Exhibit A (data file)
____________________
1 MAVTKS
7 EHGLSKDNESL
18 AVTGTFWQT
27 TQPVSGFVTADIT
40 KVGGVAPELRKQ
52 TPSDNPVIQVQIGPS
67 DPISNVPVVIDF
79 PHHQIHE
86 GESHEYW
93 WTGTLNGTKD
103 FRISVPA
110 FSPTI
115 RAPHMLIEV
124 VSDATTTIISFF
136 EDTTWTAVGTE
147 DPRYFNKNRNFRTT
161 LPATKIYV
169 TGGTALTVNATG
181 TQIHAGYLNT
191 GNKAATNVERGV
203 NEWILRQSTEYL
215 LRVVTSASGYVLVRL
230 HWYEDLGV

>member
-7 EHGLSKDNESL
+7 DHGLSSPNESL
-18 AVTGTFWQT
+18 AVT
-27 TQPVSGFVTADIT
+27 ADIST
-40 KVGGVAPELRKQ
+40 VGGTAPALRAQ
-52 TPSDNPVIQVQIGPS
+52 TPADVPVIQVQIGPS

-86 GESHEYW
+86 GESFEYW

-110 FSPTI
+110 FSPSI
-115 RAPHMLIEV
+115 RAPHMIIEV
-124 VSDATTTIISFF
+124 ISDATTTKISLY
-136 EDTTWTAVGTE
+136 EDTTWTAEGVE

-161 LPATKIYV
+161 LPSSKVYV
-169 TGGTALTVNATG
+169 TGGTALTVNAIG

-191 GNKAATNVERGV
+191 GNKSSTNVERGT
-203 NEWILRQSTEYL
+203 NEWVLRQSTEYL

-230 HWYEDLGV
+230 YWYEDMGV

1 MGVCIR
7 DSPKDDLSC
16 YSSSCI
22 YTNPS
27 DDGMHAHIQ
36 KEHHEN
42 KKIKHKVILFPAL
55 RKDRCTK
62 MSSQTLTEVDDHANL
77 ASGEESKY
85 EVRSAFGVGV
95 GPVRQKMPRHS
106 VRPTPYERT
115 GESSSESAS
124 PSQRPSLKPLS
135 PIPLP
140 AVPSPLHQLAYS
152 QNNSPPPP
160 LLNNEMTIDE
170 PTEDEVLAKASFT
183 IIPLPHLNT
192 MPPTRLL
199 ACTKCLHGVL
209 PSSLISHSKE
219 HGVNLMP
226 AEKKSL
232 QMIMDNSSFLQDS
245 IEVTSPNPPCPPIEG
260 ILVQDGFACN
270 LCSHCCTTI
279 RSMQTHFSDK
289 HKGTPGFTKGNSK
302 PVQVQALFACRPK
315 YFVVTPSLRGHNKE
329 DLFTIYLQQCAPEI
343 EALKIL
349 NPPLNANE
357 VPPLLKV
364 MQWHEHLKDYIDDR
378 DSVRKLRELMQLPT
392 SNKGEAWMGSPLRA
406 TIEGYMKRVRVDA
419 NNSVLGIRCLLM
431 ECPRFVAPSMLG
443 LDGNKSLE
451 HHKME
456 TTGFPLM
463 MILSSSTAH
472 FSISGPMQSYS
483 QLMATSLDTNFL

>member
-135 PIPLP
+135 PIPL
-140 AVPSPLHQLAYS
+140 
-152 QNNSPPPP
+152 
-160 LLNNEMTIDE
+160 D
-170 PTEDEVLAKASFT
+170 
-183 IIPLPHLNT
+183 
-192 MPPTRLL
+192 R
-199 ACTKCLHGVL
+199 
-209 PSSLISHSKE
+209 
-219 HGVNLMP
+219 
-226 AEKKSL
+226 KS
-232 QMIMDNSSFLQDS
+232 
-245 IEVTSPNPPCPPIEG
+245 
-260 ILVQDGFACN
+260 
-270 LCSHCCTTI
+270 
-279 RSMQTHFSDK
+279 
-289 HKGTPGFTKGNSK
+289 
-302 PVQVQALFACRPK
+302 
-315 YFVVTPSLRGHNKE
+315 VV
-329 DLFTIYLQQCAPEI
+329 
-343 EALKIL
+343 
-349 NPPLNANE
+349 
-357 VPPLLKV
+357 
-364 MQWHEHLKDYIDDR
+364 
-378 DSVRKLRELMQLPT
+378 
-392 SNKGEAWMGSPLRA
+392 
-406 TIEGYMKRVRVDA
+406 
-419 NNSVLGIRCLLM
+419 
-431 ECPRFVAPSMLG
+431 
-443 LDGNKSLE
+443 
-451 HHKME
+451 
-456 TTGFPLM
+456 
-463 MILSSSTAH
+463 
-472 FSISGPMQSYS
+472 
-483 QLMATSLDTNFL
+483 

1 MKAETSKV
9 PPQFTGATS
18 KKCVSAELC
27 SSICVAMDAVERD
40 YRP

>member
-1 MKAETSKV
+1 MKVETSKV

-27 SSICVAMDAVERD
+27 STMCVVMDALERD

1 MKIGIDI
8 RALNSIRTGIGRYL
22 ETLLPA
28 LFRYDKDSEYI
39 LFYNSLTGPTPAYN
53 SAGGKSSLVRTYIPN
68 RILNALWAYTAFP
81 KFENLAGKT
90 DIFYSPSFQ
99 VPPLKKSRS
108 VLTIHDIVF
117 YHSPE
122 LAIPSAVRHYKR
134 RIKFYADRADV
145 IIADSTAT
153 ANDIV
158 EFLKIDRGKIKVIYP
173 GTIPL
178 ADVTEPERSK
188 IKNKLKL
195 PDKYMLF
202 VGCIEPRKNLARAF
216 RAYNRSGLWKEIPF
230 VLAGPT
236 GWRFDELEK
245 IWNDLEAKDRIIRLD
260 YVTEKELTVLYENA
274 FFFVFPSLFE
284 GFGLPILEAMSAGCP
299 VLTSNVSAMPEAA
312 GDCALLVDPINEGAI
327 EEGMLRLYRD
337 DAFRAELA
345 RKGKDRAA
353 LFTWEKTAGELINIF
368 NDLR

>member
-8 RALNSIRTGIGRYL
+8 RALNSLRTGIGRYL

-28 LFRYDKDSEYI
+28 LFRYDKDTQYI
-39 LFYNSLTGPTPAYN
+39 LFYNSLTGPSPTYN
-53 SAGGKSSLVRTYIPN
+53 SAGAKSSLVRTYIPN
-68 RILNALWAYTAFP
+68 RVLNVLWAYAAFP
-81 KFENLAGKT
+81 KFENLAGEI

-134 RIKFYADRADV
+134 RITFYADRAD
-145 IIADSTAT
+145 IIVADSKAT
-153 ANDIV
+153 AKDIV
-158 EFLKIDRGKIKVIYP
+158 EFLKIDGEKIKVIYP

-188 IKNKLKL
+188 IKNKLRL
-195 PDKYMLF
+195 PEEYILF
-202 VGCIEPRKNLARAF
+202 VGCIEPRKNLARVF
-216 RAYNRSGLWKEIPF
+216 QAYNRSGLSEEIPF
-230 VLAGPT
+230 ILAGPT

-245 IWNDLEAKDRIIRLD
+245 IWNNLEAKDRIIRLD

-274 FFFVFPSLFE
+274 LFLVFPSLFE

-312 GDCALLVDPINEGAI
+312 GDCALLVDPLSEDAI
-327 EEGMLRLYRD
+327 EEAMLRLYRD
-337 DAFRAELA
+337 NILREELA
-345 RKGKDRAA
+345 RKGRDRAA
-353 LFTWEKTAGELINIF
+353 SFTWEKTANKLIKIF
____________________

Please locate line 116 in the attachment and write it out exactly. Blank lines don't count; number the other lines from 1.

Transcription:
-183 IIPLPHLNT